When Walid became the governor of Kufa, he unseated Utba b. Farhad, who was the commander of Azerbaijan. Thereupon, the people of Azerbaijan rebelled. Walid arranged an expedition on Azerbaijan and made them obey him. Then, he proceeded to the region of Armenia (Tbilisi), made some deals there and returned with booty. (25 H)
In the meantime, the struggle against the Byzantine continued. Muawiya organized attacks on Antalya and Tarsus. On the other hand, Hz. Uthman sent orders to Amr b. al-As to conquer North Africa and ordered Abdullah b. Amr, the governor of Sijistan, to proceed to Kabul. (Ibnul-Athir, ibid, III, 87). Masjid al-Haram was expanded in 26 H. A large area was obtained when the plots of land around Masjid al-Haram were bought.
Hz. Uthman unseated Amr b. al-As, the governor of Egypt, in 27 H and appointed Abdullah Ibn Sa'd b. Abi Sarh. He was thinking of completing the conquest of North Africa. After consulting the notables of the Companions, Hz. Uthman allowed him to go there and sent an army that included many Companions to strengthen him (H. I. Hasan, ibid, I, 265). The armies under the command of Abdullah b. Nafi b. Abdulqays and Abdullah b. Nafi b. Husayn united with Ibn Abi Sarh and moved from Egypt to the east. When the governor of the Byzantine, who was dominant over the region from Tripoli to Tanja, heard that the Islamic army was proceeding toward his land, he took measures by preparing an army of one hundred thousand people, which included twenty thousand cavalrymen. The two armies confronted in a place about twenty-four hours away from Subaytala, the center of the kingdom. When they refused Ibn Abi Sarh's offer asking them to be Muslims or to pay jizyah, fighting started. Meanwhile, the communication between the army and Madinah was cut off. Hz. Uthman sent Abdullah Ibn Zubayr with a military unit to Africa in order to establish communication. The war that lasted for days ended with victory for the Muslims thanks to a tactic proposed by Abdullah Ibn Zubayr. The booty obtained by the Muslims was very big. Each cavalryman received three thousand dinars as their shares and each infantryman received one thousand dinars. (Ibnul-Athir, ibid, III, 88-90; H. I. Hasan, ibid, I, 265-266)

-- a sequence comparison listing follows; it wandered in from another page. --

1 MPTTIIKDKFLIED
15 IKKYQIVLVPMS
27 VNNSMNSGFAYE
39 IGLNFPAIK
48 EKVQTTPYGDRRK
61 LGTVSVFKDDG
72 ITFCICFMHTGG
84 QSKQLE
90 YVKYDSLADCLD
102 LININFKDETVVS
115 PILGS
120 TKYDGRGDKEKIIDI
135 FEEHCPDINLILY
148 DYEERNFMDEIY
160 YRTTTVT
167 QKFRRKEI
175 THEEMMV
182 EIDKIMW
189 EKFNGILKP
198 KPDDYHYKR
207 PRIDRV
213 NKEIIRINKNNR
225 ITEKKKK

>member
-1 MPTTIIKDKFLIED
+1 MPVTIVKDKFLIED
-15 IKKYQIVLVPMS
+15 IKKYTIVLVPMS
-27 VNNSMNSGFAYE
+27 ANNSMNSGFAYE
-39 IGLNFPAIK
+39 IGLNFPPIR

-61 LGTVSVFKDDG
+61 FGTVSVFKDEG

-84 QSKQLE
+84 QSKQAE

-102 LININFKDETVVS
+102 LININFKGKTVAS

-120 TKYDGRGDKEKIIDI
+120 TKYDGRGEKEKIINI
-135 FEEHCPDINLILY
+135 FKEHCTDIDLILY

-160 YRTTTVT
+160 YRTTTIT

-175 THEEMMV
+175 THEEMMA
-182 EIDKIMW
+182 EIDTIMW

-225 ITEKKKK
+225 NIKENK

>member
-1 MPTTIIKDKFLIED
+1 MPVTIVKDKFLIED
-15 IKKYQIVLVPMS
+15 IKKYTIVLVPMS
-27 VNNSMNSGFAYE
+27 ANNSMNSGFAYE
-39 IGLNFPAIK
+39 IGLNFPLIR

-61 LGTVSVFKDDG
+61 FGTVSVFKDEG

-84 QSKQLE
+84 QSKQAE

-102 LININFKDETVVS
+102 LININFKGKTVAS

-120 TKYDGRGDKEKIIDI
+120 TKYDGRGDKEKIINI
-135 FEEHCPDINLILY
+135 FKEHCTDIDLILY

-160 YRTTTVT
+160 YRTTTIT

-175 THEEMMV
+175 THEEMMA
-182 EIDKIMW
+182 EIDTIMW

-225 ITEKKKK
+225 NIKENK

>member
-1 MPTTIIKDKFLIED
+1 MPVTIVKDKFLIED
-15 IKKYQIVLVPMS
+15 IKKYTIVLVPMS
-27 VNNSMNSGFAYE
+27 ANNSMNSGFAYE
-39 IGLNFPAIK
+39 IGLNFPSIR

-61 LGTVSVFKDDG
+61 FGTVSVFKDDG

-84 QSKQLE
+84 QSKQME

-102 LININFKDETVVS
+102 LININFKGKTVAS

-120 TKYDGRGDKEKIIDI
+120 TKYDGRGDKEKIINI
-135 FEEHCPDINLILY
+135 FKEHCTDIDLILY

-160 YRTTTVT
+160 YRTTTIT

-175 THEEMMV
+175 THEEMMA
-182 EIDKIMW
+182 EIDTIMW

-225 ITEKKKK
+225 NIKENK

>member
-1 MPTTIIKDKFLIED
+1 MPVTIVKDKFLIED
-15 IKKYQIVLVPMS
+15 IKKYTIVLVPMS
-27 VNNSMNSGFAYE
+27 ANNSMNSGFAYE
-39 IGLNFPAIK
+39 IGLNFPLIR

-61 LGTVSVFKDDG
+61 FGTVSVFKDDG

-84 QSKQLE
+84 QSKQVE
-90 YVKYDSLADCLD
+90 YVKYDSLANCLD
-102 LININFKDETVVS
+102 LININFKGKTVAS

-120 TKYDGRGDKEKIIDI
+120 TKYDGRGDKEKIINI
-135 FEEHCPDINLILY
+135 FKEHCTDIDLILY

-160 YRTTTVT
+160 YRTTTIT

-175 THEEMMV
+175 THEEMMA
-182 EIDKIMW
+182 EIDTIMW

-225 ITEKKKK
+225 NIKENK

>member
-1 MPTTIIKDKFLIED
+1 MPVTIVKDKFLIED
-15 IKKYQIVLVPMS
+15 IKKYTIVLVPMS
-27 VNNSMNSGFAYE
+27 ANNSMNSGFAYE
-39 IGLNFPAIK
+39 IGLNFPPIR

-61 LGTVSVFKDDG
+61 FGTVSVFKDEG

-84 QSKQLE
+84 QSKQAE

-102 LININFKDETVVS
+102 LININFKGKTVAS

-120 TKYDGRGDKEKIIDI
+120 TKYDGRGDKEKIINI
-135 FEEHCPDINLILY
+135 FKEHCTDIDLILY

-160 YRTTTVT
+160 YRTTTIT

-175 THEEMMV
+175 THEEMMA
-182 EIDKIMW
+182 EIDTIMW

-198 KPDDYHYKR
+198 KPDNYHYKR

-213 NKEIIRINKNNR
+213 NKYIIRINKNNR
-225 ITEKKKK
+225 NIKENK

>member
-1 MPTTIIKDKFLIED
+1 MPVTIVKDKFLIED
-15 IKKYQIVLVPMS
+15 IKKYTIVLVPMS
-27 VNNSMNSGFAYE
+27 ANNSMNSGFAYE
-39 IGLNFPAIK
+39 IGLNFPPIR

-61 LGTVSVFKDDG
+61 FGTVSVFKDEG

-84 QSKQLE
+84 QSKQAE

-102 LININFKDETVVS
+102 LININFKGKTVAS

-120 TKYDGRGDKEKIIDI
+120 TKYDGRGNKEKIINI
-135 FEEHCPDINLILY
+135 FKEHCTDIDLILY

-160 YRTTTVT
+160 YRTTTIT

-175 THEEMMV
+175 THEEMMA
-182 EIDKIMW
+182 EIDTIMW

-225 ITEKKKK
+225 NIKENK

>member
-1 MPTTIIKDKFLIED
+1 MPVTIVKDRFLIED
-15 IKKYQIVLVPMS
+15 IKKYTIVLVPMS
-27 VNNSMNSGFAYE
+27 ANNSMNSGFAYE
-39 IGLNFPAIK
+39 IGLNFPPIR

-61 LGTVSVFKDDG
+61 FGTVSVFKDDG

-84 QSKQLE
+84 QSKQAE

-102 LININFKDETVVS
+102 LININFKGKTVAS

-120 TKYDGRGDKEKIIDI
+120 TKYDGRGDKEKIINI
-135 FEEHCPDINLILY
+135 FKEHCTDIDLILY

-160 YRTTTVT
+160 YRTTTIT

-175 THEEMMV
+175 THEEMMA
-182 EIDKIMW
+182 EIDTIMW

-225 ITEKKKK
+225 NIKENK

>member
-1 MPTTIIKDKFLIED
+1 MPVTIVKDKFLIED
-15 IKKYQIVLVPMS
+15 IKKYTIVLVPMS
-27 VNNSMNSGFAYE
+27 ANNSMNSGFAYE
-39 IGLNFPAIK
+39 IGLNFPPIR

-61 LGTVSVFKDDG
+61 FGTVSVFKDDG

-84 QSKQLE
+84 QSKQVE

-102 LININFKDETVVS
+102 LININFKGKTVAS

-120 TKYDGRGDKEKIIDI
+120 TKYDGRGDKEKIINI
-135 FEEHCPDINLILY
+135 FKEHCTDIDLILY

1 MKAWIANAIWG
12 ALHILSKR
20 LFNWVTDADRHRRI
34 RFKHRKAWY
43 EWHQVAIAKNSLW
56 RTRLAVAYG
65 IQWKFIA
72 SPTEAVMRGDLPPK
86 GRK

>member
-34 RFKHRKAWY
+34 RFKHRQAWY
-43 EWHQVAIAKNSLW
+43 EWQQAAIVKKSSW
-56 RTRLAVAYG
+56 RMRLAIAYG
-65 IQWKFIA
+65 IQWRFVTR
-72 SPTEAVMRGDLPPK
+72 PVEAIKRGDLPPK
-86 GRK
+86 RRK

After this obstacle in front of the Islamic armies was removed, Hz. Uthman ordered Abdullah b. Nafi b. Husayn and Abdullah b. Nafi b. Abdulqays to go to Andalusia by passing Gibraltar. The reason why Hz. Uthman wanted the army to go to Andalusia was to facilitate the conquest of Istanbul by squeezing it from the west. He addressed his commanders as follows:
"Istanbul can be conquered only from the direction of Andalusia. If you conquer Andalusia, you will receive your share from the reward of those who will conquer Istanbul." [Ibnul-Athir, ibid, III, 93; see also Muhammad Hamidullah, Fathul-Andalus (Spain) fi Khilafeti Sayyidina Uthman sanah 27 lil-Hijra, İ.Ü. Ed. Fak. İslam Tetkikleri Enstitüsü Dergisi, Istanbul 1978, VII, 221-225)]
Thus, the conquests in North Africa were completed during the caliphate of Hz. Uthman; the plans to squeeze the Byzantine, which was the biggest power against Islam at that time, were put in practice.
On the other hand, Muawiya b. Abi Sufyan got permission from Hz. Uthman and sailed to the Mediterranean with the armada he established on the coast of Syria. Thus, they started to resist the Byzantine in the sea. Muawiya had asked Hz. Umar to do it before but Hz. Umar did not give him the permission because the conditions at that time were not suitable for it. Hz. Uthman was convinced of the necessity of an armada. Muawiya landed on the island of Cyprus with his armada. Abdullah b. Sa'd came to help him from Egypt. Cyprus had to accept the domination of Islam by paying a jizyah of seven thousand dinars every year. (28 H) This amount was equal to the money they paid to the Byzantine Emperor. (Ibnul-Athir, ibid, III, 96)
Hz. Uthman unseated Abu Musa al-Ash'ari, the governor of Kufa and appointed Abdullah b. Amir al-Kurayz to replace him (29 H). Abdullah was Uthman’s cousin. The reason why he unseated Abu Musa was that the people of Kufa complained to Hz. Uthman about him. (Ibnul-Athir, ibid, III, 99-100)
Hz. Uthman saw the need for the expansion of Masjid Nabawi and built it again with embellished stones. He erected stone columns and covered the ceiling with East Indian oak. He made its length one hundred and sixty zira’s and its width one hundred and fity zira’s. (Suyuti, 173)
It is seen that Sa'id b. al-As attacked Tabaristan in 30 H. Sa'id, who had many wars in this region, conquered many cities. Khorasan, Tus, Sarakhs, Marw and Bayhaq are some of them.